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USA Poll: Large Group of Marriage Equality Supporters Also Approve of Religious Exemptions

Thursday, February 5th, 2015

titleA new poll from Associated Press-GfK shows that the rise in marriage equality support comes with some caveats.

ABC News reports:

While finding that Americans narrowly favor allowing gay and lesbian couples to legally marry, a new Associated Press-GfK poll also shows most believe wedding-related businesses should be allowed to deny service to same-sex couples for religious reasons. Roughly half the country also thinks local officials and judges with religious objections ought to be exempt from any requirement that they issue marriage licenses to gay and lesbian couples, according to the poll…

About a quarter of those who favor legal same-sex marriage also favor religious exemptions for those who issue marriage licenses, the poll finds, and a third say wedding-related businesses should be allowed to refuse service.

I want someone to ask these people if they would still feel the same if the word “black” was substituted for the word “gay”. If so, although I’d find their position morally repugnant, at least it would be intellectually consistent. If not, the question would point out the lingering homophobia that still haunts our movement.

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National LGBT Groups Drop ENDA Support

Wednesday, July 9th, 2014

New Human Rights Campaign President Ready to Wade Into More Marriage Equality FightsIt started yesterday with an announcement from NGLTF.

LGBTQ Nation reports:

Six of the nation’s leading LGBT rights advocacy groups on Tuesday announced they were withdrawing their support for the Employment Non-Discrimination Act (ENDA), fearing that broad religious exemptions included in the current bill could compel private companies to cite objections similar to those that prevailed in a U.S. Supreme Court ruling last week.

The withdrawal was first announced earlier Tuesday by The National Gay and Lesbian Task Force, and by mid-afternoon the American Civil Liberties Union (ACLU), Gay & Lesbian Advocates & Defenders (GLAD), Lambda Legal, the National Center for Lesbian Rights (NCLR), and the Transgender Law Center issued a joint statement that they would no longer support the current version of ENDA because it provides “religiously affiliated organizations … a blank check to engage in workplace discrimination against LGBT people.”

The issue has been simmering for awhile, but the Hobby Lobby decision last week brought it to a boil.

Towleroad.com reports from the NGLTF press release:

“The morning after the Supreme Court’s Hobby Lobby ruling, we all woke up in a changed and intensified landscape of broad religious exemptions being used as an excuse to discriminate. We are deeply concerned that ENDA’s broad exemption will be used as a similar license to discriminate across the country. We are concerned that these types of legal loopholes could negatively impact other issues affecting LGBT people and their families including marriage, access to HIV/AIDS treatment and prevention and access to other reproductive health services. As one of the lead advocates on this bill for 20 years, we do not take this move lightly but we do take it unequivocally – we now oppose this version of ENDA because of its too-broad religious exemption. We cannot be complicit in writing such exemptions into federal law.”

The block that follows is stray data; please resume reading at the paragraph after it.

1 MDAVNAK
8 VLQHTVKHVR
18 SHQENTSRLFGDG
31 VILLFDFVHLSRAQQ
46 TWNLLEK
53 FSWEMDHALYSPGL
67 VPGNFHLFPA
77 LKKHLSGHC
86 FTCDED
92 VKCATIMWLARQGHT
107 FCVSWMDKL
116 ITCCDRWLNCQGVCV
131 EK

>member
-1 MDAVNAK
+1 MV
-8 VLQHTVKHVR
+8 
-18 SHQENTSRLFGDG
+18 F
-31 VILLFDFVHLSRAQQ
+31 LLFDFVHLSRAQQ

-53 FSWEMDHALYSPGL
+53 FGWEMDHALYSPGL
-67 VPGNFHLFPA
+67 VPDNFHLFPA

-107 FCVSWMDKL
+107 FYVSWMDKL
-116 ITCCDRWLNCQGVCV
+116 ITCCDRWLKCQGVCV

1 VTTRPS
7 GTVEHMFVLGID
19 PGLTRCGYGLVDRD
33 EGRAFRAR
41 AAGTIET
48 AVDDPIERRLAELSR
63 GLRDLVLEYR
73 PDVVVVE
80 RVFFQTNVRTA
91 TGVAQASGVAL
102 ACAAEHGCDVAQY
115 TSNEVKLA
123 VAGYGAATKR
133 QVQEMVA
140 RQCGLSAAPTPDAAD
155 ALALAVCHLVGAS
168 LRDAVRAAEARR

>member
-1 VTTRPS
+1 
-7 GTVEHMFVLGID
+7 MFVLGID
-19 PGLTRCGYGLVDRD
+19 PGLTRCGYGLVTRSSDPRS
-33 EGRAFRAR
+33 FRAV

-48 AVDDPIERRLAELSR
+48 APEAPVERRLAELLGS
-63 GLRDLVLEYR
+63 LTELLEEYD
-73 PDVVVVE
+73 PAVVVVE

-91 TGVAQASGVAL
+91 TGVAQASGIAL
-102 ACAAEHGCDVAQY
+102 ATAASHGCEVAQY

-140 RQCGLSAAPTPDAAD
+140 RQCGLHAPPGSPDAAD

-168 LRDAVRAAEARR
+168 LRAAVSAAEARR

The lone hold-out? HRC.

Pink News reports:

Despite the shift, the Human Rights Campaign – which tackled anti-gay discrimination – has maintained support for the bill. Human Rights Campaign Vice President Fred Sainz said yesterday: “HRC supports ENDA because it will provide essential workplace protections to millions of LGBT people.”

Is HRC hanging on because it has spent years and years failing to get this thing passed, and now fears seeing the whole thing go down in flames?

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USA: A Few ENDA Updates

Saturday, November 9th, 2013

Washington DC LegislatureNow that the Employment Non-Discrimination Act has passed the US Senate, we have a few follow-ups for you.

First off, Mormons helped pass ENDA in the Senate.

The New York Times reports:

Senator Orrin Hatch of Utah, who at 79 is one of the Senate’s longest-serving members, became the first Republican to signal he would reverse his opposition as the bill faced a crucial vote in committee. He voted against a similar bill the last time it came up in the Senate — 17 years ago — but changed his mind earlier this year after Gordon H. Smith, a fellow Mormon and former Republican senator, convinced him there was nothing in it that violated church doctrine. “The church does want to be helpful where we can be, without violating our own conscience,” Mr. Smith, a former bishop, said in an interview. And as the bill approached a vital vote earlier this week, Senator Dean Heller, the Nevada Republican who has taught Sunday school at his Mormon church, provided the crucial 60th vote to break a filibuster. In the end, all but two of the Senate’s seven Mormons voted yes.

This newfound support for LGBT rights pointedly does NOT extend to marriage equality.

Openly gay House representative Jared Polis believes the bill would pass the House, if Boehner would bring it to a vote.

The Washington Blade reports: